Therefore let no one pass judgment on you in questions of food and drink, or with regard to a festival or a new moon or a Sabbath. These are a shadow of the things to come, but the substance belongs to Christ. Let no one disqualify you, insisting on asceticism and worship of angels, going on in detail about visions, puffed up without reason by his sensuous mind, and not holding fast to the Head, from whom the whole body, nourished and knit together through its joints and ligaments, grows with a growth that is from God. If with Christ you died to the elemental spirits of the world, why, as if you were still alive in the world, do you submit to regulations— "Do not handle, Do not taste, Do not touch" (referring to things that all perish as they are used)—according to human precepts and teachings? These have indeed an appearance of wisdom in promoting self-made religion and asceticism and severity to the body, but they are of no value in stopping the indulgence of the flesh.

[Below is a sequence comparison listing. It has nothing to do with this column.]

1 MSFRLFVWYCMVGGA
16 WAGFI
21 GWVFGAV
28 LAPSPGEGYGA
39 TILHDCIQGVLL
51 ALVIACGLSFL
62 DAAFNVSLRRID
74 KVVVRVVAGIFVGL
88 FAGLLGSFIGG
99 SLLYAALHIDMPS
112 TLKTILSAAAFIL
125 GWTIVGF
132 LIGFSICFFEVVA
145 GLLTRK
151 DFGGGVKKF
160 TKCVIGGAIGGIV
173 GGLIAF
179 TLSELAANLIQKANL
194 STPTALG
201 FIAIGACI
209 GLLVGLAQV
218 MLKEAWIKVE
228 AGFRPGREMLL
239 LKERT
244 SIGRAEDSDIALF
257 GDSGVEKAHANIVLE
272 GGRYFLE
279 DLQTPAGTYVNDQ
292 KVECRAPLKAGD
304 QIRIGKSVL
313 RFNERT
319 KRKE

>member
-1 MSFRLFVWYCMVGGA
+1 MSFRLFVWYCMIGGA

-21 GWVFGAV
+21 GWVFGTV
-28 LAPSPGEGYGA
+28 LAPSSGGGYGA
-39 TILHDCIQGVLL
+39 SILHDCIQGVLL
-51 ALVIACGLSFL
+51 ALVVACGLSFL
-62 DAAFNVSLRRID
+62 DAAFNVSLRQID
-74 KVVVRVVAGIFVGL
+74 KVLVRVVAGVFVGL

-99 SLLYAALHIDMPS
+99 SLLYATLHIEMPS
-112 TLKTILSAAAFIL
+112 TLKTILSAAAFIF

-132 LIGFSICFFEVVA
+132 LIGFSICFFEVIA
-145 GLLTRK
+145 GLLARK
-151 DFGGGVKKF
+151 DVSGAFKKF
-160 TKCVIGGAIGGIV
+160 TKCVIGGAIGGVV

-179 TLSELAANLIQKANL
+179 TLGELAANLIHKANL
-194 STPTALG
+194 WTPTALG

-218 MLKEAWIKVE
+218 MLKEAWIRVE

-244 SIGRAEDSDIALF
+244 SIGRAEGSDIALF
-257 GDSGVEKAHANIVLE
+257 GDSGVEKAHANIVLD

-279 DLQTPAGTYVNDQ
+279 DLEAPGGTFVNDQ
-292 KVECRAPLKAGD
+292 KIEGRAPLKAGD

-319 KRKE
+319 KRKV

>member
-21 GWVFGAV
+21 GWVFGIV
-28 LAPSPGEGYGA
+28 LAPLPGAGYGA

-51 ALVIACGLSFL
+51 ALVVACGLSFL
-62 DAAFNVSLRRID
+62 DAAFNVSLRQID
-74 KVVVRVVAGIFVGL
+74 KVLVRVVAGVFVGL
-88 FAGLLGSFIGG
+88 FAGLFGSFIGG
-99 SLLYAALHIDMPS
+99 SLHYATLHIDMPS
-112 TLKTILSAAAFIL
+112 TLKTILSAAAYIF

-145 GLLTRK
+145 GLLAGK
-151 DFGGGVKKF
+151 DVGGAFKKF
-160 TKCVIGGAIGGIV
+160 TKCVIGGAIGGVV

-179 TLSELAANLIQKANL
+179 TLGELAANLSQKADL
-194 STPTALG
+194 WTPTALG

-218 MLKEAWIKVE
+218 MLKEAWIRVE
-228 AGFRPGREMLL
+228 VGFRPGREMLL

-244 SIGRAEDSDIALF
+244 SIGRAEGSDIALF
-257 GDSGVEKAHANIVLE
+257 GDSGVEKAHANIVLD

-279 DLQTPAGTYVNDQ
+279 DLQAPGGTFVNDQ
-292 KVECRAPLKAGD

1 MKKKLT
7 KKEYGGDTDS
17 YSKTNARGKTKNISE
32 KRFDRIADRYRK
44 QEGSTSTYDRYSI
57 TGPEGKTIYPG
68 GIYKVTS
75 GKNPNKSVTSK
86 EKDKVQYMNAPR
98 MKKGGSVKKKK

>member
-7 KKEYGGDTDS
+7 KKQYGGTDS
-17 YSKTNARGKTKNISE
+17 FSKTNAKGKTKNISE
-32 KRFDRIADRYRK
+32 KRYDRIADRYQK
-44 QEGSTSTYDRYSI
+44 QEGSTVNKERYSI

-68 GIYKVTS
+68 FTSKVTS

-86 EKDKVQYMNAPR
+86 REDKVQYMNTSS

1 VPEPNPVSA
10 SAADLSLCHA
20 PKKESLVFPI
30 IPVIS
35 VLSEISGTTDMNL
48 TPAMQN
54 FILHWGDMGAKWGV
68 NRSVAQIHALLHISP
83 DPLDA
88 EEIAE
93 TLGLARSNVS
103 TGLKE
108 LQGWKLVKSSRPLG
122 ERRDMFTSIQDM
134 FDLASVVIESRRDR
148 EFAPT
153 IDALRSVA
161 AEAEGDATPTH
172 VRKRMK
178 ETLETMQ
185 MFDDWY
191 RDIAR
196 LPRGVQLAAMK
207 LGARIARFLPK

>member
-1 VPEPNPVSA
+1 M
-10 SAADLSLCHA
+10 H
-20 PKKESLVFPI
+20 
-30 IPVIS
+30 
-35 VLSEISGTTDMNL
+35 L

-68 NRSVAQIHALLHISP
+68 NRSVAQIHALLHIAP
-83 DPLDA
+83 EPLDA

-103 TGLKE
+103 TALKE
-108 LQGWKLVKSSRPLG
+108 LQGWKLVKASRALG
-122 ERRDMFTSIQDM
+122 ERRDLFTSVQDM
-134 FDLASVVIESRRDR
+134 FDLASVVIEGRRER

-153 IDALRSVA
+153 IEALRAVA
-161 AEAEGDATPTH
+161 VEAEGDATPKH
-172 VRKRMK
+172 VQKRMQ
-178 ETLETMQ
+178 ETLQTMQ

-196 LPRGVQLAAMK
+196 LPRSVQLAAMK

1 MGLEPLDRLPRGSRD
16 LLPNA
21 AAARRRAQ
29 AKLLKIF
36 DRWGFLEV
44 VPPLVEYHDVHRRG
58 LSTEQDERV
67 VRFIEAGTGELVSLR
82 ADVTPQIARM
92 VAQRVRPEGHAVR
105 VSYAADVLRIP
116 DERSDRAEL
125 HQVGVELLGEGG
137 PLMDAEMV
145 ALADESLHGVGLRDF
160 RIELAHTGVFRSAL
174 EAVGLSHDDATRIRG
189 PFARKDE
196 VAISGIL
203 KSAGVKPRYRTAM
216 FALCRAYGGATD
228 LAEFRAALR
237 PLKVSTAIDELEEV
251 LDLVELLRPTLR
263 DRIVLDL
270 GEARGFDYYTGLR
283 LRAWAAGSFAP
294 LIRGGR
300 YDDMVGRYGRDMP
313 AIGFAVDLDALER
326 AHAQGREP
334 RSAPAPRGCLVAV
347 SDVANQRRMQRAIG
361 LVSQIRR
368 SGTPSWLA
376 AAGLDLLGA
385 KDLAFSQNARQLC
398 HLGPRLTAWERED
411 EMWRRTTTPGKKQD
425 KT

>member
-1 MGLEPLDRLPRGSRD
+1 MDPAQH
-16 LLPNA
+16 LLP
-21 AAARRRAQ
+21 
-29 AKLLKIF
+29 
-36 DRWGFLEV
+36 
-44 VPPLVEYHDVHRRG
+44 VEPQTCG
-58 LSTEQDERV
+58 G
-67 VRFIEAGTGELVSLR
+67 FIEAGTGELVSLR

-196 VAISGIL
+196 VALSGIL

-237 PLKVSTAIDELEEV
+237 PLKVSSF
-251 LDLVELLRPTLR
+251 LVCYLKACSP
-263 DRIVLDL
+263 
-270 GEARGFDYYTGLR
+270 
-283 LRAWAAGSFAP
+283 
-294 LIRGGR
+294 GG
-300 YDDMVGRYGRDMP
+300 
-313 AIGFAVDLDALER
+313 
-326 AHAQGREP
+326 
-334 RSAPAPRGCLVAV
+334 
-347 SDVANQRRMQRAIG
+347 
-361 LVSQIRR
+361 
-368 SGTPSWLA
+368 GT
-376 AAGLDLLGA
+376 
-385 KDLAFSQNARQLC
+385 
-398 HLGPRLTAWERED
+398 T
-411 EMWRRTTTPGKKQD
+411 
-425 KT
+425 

There are many other helpful passages (especially in Romans) where Paul treats what the Law is for and whether we obey it or not.

I hope this helps in your study of Leviticus.


Sincerely,
Levin

BHS
Oct 19th 2008, 07:32 PM
Leviticus is the book of "holiness" and helps us to understand the holiness of God and how important it was for God to have a people that were set apart for Him. It was so important that this was the first book taught to the Israelite children for memorization.

Upon reading it, it seems like just a lot of rules and regulations, but God has placed within them a standard of moral behavior along with doctrines and teachings about Himself and the Messiah. Therefore, it is a book that should be read again and again to glean what God might have to say to us. The quote in 1 Peter 1:16 "YOU SHALL BE HOLY, FOR I AM HOLY" comes from Leviticus.

Blessings,
BHS

Chimon
Oct 19th 2008, 10:36 PM
So, we still to follow those laws that were given to Moses, or are these questions addressed later on?

And the various festivals? I know passover is a Jewish holiday, but the festival of Thin Bread, The Harvest Festival, The Festival of Trumpets & the great Day of Forgiveness are new to me

The harvest festival is also known as Pentecost, which is the same day (much later) that the Holy Spirit came on the disciples and inaugurated the church.